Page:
It also began offering a more rigorous course load, focusing heavily on critical thinking and problem-solving, to develop young adults who can compete and succeed in a global economy. But the staff knew this turnaround plan wouldn't work without buy-in from students.


    It's redefining how we set and support our expectations. And there is a belief element of it. These kids are so smart. And a student can read you if you do not think that they can do something. They will perform to your expectations.


    Expectations for I.B. students are high, similar to the more well-known Advanced Placement program, and it too also offers an opportunity to earn college credit. In order to earn a full I.B. diploma, students must pass tests in six subject areas, including language and literature, science, math and the arts.

    Students are also required to write a 4,000-word research essay, and study the nature of knowledge, how we know what we claim to know.


    Approaching the world in the way that we have been approaching it, is this worth our time? Is this — or is it a waste of time?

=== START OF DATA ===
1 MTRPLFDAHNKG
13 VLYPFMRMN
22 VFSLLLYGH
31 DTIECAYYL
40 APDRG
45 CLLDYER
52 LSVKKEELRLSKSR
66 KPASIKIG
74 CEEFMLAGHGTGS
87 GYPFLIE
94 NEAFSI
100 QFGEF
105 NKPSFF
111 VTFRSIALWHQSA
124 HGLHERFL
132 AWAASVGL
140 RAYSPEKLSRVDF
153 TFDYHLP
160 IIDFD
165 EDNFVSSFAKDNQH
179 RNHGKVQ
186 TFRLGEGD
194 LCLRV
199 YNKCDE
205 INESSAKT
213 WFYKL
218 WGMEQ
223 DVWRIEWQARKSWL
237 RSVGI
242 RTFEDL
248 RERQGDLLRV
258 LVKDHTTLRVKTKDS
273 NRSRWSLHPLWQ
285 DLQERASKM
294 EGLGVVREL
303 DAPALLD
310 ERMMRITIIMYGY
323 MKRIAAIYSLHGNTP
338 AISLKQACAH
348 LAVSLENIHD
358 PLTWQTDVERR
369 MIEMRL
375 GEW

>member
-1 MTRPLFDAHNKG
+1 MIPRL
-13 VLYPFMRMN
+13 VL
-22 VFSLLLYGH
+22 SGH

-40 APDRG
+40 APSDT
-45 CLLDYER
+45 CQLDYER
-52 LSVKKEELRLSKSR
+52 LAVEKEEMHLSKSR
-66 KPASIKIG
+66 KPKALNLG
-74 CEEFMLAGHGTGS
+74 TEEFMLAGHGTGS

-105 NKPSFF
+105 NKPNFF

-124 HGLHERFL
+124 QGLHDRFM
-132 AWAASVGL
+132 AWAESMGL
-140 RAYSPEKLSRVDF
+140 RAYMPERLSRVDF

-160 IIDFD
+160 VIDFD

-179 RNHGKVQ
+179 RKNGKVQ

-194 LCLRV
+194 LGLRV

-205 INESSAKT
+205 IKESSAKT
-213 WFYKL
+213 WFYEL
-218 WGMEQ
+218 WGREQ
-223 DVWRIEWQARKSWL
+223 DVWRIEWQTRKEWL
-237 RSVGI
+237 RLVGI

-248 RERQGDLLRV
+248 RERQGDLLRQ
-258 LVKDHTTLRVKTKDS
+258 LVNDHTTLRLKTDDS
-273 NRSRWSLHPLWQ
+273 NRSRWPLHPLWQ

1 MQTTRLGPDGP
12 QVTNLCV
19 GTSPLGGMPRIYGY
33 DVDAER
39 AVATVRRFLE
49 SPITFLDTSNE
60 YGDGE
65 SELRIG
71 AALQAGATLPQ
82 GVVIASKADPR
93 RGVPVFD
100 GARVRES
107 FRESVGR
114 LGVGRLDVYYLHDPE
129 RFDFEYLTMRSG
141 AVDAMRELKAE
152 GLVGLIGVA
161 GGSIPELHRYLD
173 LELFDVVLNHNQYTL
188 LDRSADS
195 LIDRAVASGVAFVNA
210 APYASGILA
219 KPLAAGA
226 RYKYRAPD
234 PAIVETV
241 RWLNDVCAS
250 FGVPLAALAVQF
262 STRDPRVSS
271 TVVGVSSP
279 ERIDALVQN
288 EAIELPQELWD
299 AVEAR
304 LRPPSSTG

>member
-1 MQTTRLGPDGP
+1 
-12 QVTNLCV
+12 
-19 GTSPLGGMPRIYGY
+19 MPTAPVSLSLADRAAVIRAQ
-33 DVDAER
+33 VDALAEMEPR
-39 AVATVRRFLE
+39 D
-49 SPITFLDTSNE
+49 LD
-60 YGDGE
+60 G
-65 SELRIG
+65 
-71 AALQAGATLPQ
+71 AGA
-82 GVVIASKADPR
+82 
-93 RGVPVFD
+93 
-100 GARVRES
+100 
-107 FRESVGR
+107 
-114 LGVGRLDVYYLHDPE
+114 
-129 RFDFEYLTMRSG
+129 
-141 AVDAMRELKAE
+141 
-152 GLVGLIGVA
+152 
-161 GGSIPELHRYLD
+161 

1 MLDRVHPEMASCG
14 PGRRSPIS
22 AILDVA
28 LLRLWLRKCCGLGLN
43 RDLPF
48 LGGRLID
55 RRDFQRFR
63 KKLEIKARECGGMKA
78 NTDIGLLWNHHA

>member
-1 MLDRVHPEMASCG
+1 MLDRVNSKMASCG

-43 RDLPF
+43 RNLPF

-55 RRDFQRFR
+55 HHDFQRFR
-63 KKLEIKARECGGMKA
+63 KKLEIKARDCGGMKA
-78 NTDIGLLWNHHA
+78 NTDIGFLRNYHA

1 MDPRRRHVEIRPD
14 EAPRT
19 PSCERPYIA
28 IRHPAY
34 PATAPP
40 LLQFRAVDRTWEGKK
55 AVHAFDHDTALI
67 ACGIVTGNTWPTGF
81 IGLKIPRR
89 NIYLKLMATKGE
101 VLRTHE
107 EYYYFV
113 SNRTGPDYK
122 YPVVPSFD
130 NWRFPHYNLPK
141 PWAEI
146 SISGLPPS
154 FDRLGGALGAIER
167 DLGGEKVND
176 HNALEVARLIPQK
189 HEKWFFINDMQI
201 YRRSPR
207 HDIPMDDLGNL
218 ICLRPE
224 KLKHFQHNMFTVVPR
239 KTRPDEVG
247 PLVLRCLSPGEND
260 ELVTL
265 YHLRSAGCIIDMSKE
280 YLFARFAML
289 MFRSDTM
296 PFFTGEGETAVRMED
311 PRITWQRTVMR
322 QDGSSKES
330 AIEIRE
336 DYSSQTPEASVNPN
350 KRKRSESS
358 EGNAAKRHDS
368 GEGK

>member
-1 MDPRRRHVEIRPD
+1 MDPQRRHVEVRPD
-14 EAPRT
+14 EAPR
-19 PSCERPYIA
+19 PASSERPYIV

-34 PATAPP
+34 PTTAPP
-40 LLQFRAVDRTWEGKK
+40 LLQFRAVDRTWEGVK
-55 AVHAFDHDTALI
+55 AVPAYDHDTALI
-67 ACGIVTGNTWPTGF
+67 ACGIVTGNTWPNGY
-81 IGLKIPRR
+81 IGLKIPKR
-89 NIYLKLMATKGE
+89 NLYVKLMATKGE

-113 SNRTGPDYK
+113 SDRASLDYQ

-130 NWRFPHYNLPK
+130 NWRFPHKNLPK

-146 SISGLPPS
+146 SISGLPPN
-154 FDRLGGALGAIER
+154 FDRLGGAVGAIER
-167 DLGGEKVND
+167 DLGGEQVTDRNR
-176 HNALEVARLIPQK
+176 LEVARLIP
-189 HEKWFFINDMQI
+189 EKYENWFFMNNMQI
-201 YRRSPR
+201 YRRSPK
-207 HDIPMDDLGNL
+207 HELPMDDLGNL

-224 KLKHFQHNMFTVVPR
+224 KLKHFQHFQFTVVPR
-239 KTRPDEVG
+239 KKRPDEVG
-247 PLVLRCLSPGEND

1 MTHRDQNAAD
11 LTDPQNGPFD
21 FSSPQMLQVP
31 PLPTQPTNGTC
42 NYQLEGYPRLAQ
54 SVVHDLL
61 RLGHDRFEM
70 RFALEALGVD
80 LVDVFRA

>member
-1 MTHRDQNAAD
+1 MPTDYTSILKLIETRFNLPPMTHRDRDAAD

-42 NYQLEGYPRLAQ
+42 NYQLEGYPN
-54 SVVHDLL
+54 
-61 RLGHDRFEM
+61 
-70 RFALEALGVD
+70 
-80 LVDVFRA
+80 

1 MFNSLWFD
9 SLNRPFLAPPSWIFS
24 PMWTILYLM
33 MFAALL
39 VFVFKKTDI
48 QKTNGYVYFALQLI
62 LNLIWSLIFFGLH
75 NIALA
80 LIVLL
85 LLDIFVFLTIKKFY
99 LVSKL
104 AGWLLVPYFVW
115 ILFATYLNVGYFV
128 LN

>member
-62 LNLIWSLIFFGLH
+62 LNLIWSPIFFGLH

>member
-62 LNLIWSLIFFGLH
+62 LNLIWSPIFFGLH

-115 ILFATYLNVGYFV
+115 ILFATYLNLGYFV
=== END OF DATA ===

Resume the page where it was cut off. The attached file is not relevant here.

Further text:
Pursuing a full I.B. diploma usually means several hours of homework a night. And Rainier Beach principal Dwane Chappelle realized that kind of commitment and focus wasn't realistic for many of his 600 students. But he wanted at least part of the program to be mandatory.

  • DWANE CHAPPELLE, Principal, Rainier Beach High School:

    Some students who at first were saying, you know, this isn't for kids of color, these are for the rich students. That's an A.P. program. And so, you know, just hearing that voice right there from a young person just basically made our staff say, you know what, we know that they can do it.